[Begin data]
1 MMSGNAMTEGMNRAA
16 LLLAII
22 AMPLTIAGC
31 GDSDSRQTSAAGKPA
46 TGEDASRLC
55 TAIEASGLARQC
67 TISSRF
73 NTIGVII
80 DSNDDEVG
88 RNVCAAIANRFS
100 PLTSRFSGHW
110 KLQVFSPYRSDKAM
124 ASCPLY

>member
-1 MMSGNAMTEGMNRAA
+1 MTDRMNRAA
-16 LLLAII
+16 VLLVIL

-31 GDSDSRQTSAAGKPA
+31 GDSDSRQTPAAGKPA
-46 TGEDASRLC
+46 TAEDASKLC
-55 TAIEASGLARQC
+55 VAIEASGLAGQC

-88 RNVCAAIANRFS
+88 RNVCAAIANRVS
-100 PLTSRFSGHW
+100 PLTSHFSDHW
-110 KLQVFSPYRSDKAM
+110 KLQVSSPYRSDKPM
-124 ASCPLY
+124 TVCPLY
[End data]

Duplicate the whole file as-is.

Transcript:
1 MMSGNAMTEGMNRAA
16 LLLAII
22 AMPLTIAGC
31 GDSDSRQTSAAGKPA
46 TGEDASRLC
55 TAIEASGLARQC
67 TISSRF
73 NTIGVII
80 DSNDDEVG
88 RNVCAAIANRFS
100 PLTSRFSGHW
110 KLQVFSPYRSDKAM
124 ASCPLY

>member
-1 MMSGNAMTEGMNRAA
+1 MTDRMNRAA
-16 LLLAII
+16 VLLVIL

-31 GDSDSRQTSAAGKPA
+31 GDSDSRQTPAAGKPA
-46 TGEDASRLC
+46 TAEDASKLC
-55 TAIEASGLARQC
+55 VAIEASGLAGQC

-88 RNVCAAIANRFS
+88 RNVCAAIANRVS
-100 PLTSRFSGHW
+100 PLTSHFSDHW
-110 KLQVFSPYRSDKAM
+110 KLQVSSPYRSDKPM
-124 ASCPLY
+124 TVCPLY